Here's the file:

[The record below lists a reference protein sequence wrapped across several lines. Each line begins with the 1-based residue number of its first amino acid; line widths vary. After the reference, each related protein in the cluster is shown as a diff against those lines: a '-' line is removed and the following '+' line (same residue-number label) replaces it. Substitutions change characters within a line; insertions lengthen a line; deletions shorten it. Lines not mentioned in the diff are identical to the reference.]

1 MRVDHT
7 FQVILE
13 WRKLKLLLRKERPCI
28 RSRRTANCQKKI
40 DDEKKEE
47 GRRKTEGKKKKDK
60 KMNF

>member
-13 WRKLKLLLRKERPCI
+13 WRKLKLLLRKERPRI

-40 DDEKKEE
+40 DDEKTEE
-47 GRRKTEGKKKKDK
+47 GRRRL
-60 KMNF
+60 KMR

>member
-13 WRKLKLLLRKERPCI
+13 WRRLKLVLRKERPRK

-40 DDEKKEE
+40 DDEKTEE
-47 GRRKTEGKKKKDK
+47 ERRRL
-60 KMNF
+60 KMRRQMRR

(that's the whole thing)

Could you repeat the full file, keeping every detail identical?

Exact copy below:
[The record below lists a reference protein sequence wrapped across several lines. Each line begins with the 1-based residue number of its first amino acid; line widths vary. After the reference, each related protein in the cluster is shown as a diff against those lines: a '-' line is removed and the following '+' line (same residue-number label) replaces it. Substitutions change characters within a line; insertions lengthen a line; deletions shorten it. Lines not mentioned in the diff are identical to the reference.]

1 MRVDHT
7 FQVILE
13 WRKLKLLLRKERPCI
28 RSRRTANCQKKI
40 DDEKKEE
47 GRRKTEGKKKKDK
60 KMNF

>member
-13 WRKLKLLLRKERPCI
+13 WRKLKLLLRKERPRI

-40 DDEKKEE
+40 DDEKTEE
-47 GRRKTEGKKKKDK
+47 GRRRL
-60 KMNF
+60 KMR

>member
-13 WRKLKLLLRKERPCI
+13 WRRLKLVLRKERPRK

-40 DDEKKEE
+40 DDEKTEE
-47 GRRKTEGKKKKDK
+47 ERRRL
-60 KMNF
+60 KMRRQMRR